I’m sick to death of writing that Jordy has no ticker. You can imagine a thousand pathways to a world title for Jordy but none of them involve winning a showdown at real Pipe.

I find Americans just about the stoutest and staunchest citizens on Earth. My only beef is when Americans use the word cunt. From puritan mouths it sounds queer and mean. It’s a convict term of endearment and it should remain so. That digression because I’m sick to death of writing that Jordy has no ticker. You can imagine a thousand pathways to a world title for Jordy but none of them involve winning a showdown at real Pipe.

Al-Zawahiri’s other intellectual achievement was the sanctification of what he terms “matrydom operations”, a concept our beloved South African/American could borrow when it comes to hucking the ledge at Pipe. Am I saying Jordy needs a bit of jihad in his soul to stiffen his resolve? I guess I am.

4. Gabs Medina

I know people are going to call me a glass half-empty miserable son of a bitch, even though I’m not. In real life I’m cheerful as a sky full of swallows. But I saw the Medina Rio backflip (what, forgotten already?) as a sign of tectonic stasis rather than progress. Flynn Novak pulled it off around the end of the last Ice Age, way back in 2010. That was the era of Kai Neville and the Kustom Airstrike, if you recall. Boat-load of the best progressive surfers on the planet in Indo with Kai cutting edits from it. Hard to believe they haven’t live streamed one like it yet.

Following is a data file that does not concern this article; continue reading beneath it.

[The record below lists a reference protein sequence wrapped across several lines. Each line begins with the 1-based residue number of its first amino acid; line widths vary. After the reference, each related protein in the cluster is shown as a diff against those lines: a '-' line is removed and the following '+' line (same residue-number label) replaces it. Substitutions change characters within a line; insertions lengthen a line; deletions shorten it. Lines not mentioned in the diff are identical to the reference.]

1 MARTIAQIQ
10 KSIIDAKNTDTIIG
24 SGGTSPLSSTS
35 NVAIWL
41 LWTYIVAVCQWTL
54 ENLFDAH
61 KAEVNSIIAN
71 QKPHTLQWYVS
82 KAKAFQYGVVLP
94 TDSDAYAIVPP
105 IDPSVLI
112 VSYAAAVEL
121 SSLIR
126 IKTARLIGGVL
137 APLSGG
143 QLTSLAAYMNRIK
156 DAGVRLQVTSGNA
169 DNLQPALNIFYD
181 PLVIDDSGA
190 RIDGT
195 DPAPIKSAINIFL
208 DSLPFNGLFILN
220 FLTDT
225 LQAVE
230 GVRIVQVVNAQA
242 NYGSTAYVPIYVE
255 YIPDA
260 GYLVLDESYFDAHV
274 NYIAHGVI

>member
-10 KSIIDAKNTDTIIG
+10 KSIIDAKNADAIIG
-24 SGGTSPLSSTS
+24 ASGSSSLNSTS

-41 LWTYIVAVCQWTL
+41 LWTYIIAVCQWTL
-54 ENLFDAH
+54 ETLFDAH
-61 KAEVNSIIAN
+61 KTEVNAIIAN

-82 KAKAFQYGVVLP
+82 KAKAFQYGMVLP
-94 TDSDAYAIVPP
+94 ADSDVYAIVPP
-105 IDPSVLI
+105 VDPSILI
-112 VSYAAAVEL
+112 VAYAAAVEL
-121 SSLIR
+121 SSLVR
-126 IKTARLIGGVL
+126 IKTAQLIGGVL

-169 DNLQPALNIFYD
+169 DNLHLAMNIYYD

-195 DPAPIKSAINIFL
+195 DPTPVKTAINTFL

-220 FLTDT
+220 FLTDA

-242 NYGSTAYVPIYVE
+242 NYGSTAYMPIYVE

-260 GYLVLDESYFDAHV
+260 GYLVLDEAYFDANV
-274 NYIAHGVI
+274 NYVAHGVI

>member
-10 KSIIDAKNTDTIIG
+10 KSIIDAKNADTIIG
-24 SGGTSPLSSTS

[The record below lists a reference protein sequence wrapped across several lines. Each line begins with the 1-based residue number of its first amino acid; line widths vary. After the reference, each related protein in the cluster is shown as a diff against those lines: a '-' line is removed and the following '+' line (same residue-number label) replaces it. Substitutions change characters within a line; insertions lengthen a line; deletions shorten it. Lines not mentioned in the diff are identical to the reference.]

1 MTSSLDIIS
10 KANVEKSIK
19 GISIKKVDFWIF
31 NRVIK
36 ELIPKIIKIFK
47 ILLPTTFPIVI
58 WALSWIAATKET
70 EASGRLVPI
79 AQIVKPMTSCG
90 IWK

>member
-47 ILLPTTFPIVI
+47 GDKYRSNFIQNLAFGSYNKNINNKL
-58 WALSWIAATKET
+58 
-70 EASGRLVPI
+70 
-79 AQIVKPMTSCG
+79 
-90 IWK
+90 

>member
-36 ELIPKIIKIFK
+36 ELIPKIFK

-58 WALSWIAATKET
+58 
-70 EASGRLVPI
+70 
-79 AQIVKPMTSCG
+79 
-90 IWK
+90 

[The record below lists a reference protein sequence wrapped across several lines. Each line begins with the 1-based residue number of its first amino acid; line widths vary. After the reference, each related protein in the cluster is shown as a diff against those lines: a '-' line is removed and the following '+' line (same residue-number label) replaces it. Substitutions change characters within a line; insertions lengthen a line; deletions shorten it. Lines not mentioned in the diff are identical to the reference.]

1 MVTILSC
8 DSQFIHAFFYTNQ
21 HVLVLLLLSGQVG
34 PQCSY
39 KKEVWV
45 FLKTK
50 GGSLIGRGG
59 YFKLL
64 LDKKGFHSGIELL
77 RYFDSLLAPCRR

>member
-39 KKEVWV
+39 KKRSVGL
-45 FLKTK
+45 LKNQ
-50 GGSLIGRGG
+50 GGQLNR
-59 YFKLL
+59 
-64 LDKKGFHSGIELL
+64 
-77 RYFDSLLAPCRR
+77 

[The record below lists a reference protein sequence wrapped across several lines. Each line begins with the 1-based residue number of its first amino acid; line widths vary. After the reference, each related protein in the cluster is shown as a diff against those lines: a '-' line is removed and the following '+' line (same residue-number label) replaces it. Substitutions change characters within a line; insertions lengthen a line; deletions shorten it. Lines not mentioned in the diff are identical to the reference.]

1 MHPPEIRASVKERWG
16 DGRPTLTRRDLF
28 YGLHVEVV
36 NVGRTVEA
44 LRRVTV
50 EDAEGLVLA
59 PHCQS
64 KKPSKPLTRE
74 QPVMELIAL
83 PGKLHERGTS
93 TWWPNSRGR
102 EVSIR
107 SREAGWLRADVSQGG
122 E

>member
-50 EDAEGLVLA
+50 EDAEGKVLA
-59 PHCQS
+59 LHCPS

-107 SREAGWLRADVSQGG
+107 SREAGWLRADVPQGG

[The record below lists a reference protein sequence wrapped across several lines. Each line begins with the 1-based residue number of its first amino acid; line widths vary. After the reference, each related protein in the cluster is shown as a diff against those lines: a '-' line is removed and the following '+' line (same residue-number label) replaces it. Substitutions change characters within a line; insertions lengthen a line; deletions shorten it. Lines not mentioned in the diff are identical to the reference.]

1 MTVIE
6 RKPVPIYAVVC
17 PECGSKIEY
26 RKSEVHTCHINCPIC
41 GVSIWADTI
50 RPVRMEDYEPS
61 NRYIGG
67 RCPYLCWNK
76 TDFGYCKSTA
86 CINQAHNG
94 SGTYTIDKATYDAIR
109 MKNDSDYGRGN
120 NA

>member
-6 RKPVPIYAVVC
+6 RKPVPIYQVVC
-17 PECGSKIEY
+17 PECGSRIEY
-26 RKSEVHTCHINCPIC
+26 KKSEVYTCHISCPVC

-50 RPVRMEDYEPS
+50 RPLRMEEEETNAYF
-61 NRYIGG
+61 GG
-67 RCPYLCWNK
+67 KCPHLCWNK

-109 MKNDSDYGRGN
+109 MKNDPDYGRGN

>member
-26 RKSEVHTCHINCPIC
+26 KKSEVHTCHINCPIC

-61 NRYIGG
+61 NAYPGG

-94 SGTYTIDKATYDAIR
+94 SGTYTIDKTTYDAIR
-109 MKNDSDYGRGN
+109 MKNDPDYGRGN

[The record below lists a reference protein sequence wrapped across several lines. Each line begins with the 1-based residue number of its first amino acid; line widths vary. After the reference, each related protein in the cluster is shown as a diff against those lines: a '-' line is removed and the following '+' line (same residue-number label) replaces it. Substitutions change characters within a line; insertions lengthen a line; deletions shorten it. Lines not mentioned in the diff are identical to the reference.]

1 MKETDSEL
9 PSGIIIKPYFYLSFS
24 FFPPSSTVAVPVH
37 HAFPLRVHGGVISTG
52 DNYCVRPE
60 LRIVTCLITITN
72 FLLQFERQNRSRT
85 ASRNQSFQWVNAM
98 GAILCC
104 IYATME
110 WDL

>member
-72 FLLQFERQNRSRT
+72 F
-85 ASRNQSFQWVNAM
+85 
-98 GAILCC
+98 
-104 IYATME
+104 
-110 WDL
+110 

Competitively, it was the last opening for a true progressive vision of the sport to emerge. Dane had effectively welded an avant-garde amalgamation of tail-high aerial surfing to brutal power hacks, Kelly had risen to the challenge, bringing new lines and fresh approaches to old venues. Natural heirs like Julian Wilson, Owen Wright and Jordy Smith were ready to punch through the hole into a radical future.